Arts & Culture

Despite Social Isolation, Music Feeds the Soul

It is truly a testament to the enduring nature of this art form and its artists that such diverse and vibrant musical communities can exist entirely online.

Alvaro Bernal via Shotstash

The onset of the COVID–19 pandemic has shuttered performance venues worldwide. Artists across all genres have been forced to cancel their concerts or postpone them until next year at the earliest. In light of these delays, many orchestras, bands, theater companies, and individual musicians have chosen to broadcast and livestream performances online. This has allowed Furman’s music students to enjoy a wide variety of easily accessible music from their homes.

Classical music fans everywhere delighted at the Metropolitan Opera’s announcement of its Nightly Opera Streams Series amid shutdowns in March. Each night, one opera from the Met’s treasury of filmed performances is viewable online for twenty-three hours. Under normal circumstances, these can only be seen through Live in HD transmissions in movie theaters or with a paid subscription to the Met’s website, but for the foreseeable future, these world-class performances are only a click away. 

Furman junior Ryan Singer has enjoyed watching operas during quarantine. The cellist regards these performances as the ideal culmination of musical talent, saying that “it brings the power of vocal expertise together with the vibrancy of a symphony orchestra.” Another student listed operas based on Shakespearean dramas– Ambroise Thomas’s Hamlet and Thomas Adès’s The Tempest– as well as Mozart’s Le Nozze di Figaro as titles they’ve experienced through the Met’s online service. This student felt especially connected to the performances of opera singers Renée Fleming and Cecilia Bartoli in Mozart’s work, stating that hearing them sing together as the opera’s central female characters was “incredible.” Junior vocalist Addison Ballew also enjoyed the work of renowned singers during this unprecedented time, citing tenor Jonas Kaufman’s rendition of “The Flower Song” from Bizet’s Carmen as one of her favorite pieces. 

Broadway fans also delighted in recordings of beloved performances in the absence of live theater. While the release of Hamilton on Disney+ was certainly the most celebrated, other filmed shows have been made available for limited streaming on The Show Must Go On, a YouTube channel that provides highlights and behind-the-scenes footage in addition to full musicals. Besides watching those various operas and the broadcast of Hamilton, one student also enjoyed a filmed version of Andrew Lloyd Webber’s The Phantom of the Opera, which was filmed in 2011 at London’s Royal Albert Hall and made available on YouTube for a few days in early spring.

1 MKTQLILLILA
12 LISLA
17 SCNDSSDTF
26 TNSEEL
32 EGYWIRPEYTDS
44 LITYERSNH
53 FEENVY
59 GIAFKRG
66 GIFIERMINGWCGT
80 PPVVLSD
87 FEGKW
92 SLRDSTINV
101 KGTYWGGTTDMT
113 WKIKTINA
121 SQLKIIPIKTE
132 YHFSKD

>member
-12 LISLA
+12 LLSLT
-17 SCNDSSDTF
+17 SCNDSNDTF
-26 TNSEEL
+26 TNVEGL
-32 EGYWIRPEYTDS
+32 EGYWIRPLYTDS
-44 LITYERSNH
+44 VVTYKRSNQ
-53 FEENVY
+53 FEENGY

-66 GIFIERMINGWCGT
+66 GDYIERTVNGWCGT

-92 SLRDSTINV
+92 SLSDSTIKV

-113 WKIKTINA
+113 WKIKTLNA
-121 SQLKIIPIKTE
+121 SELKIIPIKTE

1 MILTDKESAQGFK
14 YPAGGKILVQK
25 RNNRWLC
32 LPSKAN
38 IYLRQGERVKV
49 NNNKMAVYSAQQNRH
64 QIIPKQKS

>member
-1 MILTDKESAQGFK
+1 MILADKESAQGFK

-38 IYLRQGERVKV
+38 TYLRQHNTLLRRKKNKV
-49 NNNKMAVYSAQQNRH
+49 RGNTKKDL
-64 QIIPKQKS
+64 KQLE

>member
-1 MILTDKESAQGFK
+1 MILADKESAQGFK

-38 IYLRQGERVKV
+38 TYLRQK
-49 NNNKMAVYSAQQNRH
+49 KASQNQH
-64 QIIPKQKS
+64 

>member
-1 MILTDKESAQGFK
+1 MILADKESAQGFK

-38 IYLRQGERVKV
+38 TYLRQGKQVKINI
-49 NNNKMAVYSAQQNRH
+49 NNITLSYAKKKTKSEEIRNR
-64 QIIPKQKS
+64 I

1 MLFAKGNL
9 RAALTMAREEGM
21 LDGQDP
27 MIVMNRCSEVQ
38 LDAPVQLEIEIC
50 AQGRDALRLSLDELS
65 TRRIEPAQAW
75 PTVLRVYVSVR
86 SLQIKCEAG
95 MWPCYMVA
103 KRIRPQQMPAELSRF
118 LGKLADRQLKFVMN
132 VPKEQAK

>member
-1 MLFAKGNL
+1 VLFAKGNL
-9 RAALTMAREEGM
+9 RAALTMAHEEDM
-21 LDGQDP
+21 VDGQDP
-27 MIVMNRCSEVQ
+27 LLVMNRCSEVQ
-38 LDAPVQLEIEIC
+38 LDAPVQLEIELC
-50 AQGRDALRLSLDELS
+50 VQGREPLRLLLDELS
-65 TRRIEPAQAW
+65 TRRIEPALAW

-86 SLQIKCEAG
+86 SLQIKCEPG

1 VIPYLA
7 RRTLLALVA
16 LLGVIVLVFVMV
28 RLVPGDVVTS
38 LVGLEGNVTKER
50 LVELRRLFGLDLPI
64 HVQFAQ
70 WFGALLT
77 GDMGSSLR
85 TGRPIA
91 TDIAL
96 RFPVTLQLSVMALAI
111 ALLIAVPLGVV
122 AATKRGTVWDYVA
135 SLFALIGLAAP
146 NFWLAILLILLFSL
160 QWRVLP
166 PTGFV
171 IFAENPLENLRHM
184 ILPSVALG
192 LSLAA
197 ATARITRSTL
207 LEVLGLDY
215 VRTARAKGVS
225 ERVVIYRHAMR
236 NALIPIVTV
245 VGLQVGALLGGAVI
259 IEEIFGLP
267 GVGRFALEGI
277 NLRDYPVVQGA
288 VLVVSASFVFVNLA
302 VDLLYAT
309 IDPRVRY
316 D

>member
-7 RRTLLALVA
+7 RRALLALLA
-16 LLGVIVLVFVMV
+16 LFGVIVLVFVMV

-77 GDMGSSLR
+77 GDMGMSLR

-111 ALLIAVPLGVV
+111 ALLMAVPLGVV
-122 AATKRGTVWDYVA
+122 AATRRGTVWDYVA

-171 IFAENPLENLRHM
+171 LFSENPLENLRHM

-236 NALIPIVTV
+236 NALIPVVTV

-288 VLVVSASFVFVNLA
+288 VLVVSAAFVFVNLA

Many music groups have chosen to create new performances adapted to the current climate rather than re-releasing old ones. Sophomore saxophone player Austin Krigbaum described the interesting process through which jazz bands have recorded pieces virtually, saying that “each musician plays and records their part at home…and then someone puts all the recordings together into one big video.” Krigbaum states that these individual musicians must use click tracks and “tap in time…so that it’s easier to line up the different recordings.” Once the video is put together, he says that “most, if not all of the members” can be seen in small boxes on screen, and an individual performer’s box gets larger when it is time for their solo. Krigbaum identified The Chad LB Virtual Big Band and Blue Note Tokyo All Star Jazz Orchestra as groups that he enjoys watching. He also praised NPR Music’s Tiny Desk Concerts, which “got a home update” during the pandemic, as a series where he can experience a wide variety of styles and discover new artists. 

Despite all the new virtual performances being released to the public, sophomore drummer Isaiah Ives found himself drawn to something a bit more vintage in taste. “During quarantine, I watched Led Zeppelin’s pinnacle 1971 performance at an unnamed Paris opera house.” Ives was astounded by the sheer volume of the sound being produced by only four musicians. He states that this recorded concert “without a doubt, fed [his] soul.”

Though musicians and audiences alike are eagerly awaiting the day when in-person performances can commence, it is truly a testament to the enduring nature of this art form and its artists that such diverse and vibrant musical communities can exist entirely online. Even amid the pandemic and the financial strain caused by closures and cancellations, artists have highlighted past triumphs while never ceasing to create new and exciting music. This must be because, as Ives said, music feeds the soul, even in the most difficult of times. 


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